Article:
Farmers in many Sub-Saharan African countries face chronically low crop yields. A number of field studies have been conducted to further understand the sources of these low yields and the constraints that farmers face not only to increasing their yields, but also to translating this gain into higher income and overall improved well-being. Evidence has shown that the uptake of capital intensive technologies such as chemical fertilizers or improved seeds is low, especially in areas where capital is scarce relative to labor. Integrated Soil Fertility Management, or ISFM as it will henceforth be referred to, offers an alternative approach that complements capital intensive approaches with labor intensive techniques such as field preparation, innovative planting, and organic fertilizers.
The focus on this study is on cowpea farmers in Burkina Faso. The evaluation will take a closer look at ISFM techniques and answer two critical questions: 1. How do these techniques compare with traditional practices (pratique paysannes, or PP), and how do they compare with strict capital intensive approaches, and 2. If labor intensive technologies prove to be effective, are they easily adopted by all farmers? If not, what are the constraints to their adoption?
The evaluation will compare traditional (PP) practices both with labor-intensive technologies alone, and then with a combination of labor and capital intensive technologies. This comparison will help researchers answer another critical question: are labor intensive techniques sufficient on their own to generate higher yields, or are they more effective when combined with capital intensive technologies? In other words, do these approaches work as substitutes or complements?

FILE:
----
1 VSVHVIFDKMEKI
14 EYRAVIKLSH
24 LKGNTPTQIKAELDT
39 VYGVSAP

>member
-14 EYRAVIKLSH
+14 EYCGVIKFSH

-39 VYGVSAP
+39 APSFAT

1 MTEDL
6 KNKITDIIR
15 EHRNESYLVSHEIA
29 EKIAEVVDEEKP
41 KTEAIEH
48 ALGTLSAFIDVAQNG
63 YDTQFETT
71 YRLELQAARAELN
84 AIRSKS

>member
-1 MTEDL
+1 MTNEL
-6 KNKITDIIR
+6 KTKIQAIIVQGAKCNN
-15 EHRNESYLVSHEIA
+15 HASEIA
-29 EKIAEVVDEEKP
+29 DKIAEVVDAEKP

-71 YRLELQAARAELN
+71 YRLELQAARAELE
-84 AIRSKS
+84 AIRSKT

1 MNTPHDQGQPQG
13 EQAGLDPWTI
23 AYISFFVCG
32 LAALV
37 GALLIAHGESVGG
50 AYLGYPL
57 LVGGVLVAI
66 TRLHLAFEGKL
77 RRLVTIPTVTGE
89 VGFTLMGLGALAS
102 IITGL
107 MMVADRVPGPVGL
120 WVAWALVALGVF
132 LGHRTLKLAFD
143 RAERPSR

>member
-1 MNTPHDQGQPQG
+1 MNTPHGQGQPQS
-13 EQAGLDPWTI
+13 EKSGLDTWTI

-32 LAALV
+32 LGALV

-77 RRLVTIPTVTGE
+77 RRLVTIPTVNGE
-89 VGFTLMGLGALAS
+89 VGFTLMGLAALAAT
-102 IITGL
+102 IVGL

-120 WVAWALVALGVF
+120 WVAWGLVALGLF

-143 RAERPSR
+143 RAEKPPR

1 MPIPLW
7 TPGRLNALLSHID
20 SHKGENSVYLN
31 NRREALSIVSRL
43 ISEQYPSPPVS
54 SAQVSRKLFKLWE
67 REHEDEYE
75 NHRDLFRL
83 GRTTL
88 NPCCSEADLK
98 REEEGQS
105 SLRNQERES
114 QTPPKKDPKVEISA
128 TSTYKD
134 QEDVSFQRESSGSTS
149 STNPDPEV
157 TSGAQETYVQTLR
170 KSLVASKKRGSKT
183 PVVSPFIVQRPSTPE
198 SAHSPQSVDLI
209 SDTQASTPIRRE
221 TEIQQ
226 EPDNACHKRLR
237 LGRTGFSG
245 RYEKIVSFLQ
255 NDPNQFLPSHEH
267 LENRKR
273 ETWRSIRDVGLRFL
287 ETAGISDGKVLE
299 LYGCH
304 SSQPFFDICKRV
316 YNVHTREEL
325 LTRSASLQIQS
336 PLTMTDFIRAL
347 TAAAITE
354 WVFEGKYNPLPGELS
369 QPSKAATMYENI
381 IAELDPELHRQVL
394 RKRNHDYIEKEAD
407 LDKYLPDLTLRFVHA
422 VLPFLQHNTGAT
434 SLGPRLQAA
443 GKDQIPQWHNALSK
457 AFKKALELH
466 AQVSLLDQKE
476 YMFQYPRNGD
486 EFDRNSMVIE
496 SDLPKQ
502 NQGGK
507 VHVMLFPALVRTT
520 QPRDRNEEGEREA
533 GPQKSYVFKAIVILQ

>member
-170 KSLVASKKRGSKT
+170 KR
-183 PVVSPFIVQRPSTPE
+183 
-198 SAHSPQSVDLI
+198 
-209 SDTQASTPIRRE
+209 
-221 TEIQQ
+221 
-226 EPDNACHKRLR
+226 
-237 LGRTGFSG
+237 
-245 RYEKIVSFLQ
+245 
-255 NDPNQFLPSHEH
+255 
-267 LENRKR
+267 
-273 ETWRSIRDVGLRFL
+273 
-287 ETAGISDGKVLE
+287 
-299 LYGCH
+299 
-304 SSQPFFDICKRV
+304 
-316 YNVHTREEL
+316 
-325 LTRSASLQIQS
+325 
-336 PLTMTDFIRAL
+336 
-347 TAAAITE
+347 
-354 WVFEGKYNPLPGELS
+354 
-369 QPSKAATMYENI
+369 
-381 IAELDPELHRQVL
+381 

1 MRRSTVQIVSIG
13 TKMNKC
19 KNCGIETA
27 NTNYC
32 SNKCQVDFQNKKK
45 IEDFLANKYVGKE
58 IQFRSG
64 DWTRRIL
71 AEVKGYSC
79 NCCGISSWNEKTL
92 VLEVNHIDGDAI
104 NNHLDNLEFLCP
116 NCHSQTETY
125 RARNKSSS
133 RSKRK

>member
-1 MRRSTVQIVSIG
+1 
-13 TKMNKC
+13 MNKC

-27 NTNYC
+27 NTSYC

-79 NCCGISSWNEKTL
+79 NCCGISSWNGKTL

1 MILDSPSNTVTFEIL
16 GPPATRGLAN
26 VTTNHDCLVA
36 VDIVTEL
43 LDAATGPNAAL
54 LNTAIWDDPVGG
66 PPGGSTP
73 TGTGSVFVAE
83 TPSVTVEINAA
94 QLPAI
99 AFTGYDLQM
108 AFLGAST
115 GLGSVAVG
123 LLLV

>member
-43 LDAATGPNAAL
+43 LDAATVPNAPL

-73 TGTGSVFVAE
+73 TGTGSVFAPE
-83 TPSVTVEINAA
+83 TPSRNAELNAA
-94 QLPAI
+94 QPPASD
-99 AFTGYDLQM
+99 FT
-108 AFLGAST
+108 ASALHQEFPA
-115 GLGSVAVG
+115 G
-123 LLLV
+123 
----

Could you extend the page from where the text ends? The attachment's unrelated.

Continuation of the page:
To conduct the randomized evaluation, the implementing partner, Groupe de Recherche et d'Actions pour le Développement (GRAD), will select 99 farming organizations from the existing 262 in the Sanmentenga region of Burkina Faso. After identifying these 99 farming organizations, each will be asked to nominate a potential demonstrator, i.e. a farmer willing to perform the demonstration to the farmers within his/her network. 40 of these farming organizations and their selected demonstrator will be assigned to treatment, and the remaining 59 will be assigned to control. Those assigned to the treatment will receive assistance and expertise from GRAD in setting up the demonstrations, and those assigned to control will not. The outcomes of interest in the first stage are crop yields, which will be measured precisely using crop cut techniques. Researchers will compare the yields of farmers in the control group to those in the treatment group, and further compare the outcomes of the labor intensive techniques alone to the combination of labor and capital intensive techniques. In the second stage, researchers will investigate how each technology is adopted throughout the demonstrators’ farming organization, comprised of roughly 17 farmers each. This will be done through quantitative and qualitative surveys, which will capture information about agricultural knowledge and practices as well as social networks.